Peregrina: Love and Death in Mexico

Peregrina: Love and Death in Mexico

Peregrina: Love and Death in Mexico

Peregrina: Love and Death in Mexico

Synopsis

In the Yucatán, they never forgot Alma Reed. She arrived for the first time in 1923, on assignment for the New York Times Sunday Magazineto cover an archaeological survey of Mayan ruins. It was a contemporary Maya, however, who stole her heart. Felipe Carrillo Puerto, said to be descended from Mayan kings, had recently been elected governor of the Yucatán on a platform emphasizing egalitarian reforms and indigenous rights. The entrenched aristocracy was enraged; Reed was infatuated--as was Carrillo Puerto. He and Reed were engaged within months. Yet less than a year later--only eleven days before their intended wedding--Carrillo Puerto was assassinated. He had earned his place in the history books, but Reed had won a place in the hearts of Mexicans: the bolero "La Peregrina" remains one of the Yucatán's most famous ballads.

Alma Reed recovered from her tragic romance to lead a long, successful life. She eventually returned to Mexico, where her work in journalism, archaeology, and art earned her entry into the Orden del Aguila Azteca (Order of the Aztec Eagle). Her time with Carrillo Puerto, however, was the most intense of her life, and when she was encouraged (by Hollywood, especially) to write her autobiography, she began with that special period. Her manuscript, which disappeared immediately after her sudden death in 1966, mingled her legendary love affair with a biography of Carrillo Puerto and the political history of the Yucatán. As such, it has long been sought by scholars as well as romantics. In 2001, historian Michael Schuessler discovered the manuscript in an abandoned apartment in Mexico City. An absolutely compelling memoir, Peregrinarestores Reed's place in Mexican history in her own words.

Excerpt

I remember Alma Reed well: during the 1950's and 1960's we would often share the elevator going up to the editorial offices of The News, a U.S. daily associated with the Mexico City newspaper Novedades. She used to sing to herself during the ride up from the first to the third floor, keeping her eyes closed, and only opening them when it was time for both of us to get off the elevator. She wore old-fashioned dresses, always covered with lace and frills, and when she wore black, she looked quite lovely, because her face was quite pale and the dark apparel made her seem still more distinguished. Some mornings I would happen to ride up standing in between Alma and Yucatecan poet Rosario Sansores. They seemed to be engaged in a duel of hats, and theirs were always covered with veils, flowers of all sorts, and even stuffed birds. I regret that I never spoke to Alma, because there was always a smile fluttering on her lips, but as she was always singing quietly to herself, I didn’t dare interrupt. Now that I know how important Alma Reed is, I am astonished that Novedades did not pay more attention to her. I never heard any comments regarding her articles, nor did anyone mention that she was a good journalist. Fernando Benítez, the director of the supplement México en la Cultura, never asked anyone to write an article about her. in a way, they treated her in the same disdainful way they did Rosario Sansores, who was considered gaudy and passé. Rosario had come from Cuba as the chronicler of Sociales for Mexico. No one mentioned her poem “Sombras,” which was made into an emblematic song for the Yucatecan trova. Rosario Castellanos once wrote that she felt very grateful to her son, Gabriel, because he was the only one who never confused her with Alma Reed. Like Sansores, Alma Reed did not belong to the Mexican intellectual establishment; the only women who had access to such elite groups were Frida Kahlo, Elena Garro, and, naturally, Sor Juana Inés de la Cruz.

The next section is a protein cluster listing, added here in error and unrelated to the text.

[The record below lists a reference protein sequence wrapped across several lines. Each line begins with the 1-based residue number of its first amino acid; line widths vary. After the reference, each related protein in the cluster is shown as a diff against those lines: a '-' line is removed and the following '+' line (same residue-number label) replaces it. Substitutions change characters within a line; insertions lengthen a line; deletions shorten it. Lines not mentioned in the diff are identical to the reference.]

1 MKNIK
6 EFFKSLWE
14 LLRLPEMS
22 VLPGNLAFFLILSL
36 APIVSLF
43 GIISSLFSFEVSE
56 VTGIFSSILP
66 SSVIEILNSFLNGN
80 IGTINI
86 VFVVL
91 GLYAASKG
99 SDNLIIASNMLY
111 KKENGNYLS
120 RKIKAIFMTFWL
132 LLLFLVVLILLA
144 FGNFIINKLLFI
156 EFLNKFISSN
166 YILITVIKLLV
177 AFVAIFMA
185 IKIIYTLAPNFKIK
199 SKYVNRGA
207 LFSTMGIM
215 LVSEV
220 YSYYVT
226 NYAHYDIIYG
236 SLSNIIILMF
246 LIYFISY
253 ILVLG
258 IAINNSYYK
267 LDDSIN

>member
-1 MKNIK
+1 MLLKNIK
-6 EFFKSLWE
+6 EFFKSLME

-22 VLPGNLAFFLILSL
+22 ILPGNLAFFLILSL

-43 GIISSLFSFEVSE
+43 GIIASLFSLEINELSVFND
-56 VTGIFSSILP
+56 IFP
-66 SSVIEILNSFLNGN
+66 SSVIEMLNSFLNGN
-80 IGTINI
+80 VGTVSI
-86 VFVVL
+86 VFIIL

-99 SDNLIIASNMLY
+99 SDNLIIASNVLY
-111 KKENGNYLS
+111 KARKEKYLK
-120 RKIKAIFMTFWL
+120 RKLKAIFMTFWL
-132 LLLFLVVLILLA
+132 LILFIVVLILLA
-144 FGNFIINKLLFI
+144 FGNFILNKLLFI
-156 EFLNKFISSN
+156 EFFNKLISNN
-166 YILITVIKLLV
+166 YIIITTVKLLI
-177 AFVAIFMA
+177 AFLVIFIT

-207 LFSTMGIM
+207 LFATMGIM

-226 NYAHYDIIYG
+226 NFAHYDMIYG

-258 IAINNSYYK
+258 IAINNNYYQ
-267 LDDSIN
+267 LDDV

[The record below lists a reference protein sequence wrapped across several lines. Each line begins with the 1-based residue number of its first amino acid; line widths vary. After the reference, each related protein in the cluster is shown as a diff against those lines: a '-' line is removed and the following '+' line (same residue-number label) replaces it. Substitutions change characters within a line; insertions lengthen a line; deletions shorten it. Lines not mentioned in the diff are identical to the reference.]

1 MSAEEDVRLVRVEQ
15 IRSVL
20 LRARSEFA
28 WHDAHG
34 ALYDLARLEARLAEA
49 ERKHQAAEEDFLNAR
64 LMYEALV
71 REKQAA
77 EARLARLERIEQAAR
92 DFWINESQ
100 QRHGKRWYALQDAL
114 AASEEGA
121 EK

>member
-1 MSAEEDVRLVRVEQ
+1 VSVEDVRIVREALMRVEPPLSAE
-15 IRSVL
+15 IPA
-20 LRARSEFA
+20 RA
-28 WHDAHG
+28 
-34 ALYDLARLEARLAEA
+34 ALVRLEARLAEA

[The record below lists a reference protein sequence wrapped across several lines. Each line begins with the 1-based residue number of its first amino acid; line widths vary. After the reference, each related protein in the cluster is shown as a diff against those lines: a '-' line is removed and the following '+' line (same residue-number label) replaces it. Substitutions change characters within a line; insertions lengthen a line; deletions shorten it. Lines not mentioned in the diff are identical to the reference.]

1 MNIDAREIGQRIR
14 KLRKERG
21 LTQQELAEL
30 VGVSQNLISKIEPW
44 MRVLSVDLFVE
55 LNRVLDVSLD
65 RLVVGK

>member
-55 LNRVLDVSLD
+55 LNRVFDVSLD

If I ever knew that Alma Reed had written José Clemente Orozco’s first biography and supported him during times of hardship in New York, I forgot. If someone ever mentioned to me that Alma had written such important books as The . . .

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